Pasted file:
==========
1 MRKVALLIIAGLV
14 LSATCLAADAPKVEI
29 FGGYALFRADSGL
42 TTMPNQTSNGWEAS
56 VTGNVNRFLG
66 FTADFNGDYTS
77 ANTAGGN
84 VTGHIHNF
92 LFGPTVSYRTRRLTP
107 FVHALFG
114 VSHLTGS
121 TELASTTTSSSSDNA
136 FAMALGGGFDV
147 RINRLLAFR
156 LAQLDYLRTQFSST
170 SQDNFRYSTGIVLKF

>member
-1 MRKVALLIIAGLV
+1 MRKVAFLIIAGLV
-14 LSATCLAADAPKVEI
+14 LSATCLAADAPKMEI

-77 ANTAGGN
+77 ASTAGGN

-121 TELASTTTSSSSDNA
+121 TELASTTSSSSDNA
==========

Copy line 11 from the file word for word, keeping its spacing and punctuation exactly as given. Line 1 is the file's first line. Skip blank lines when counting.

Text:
114 VSHLTGS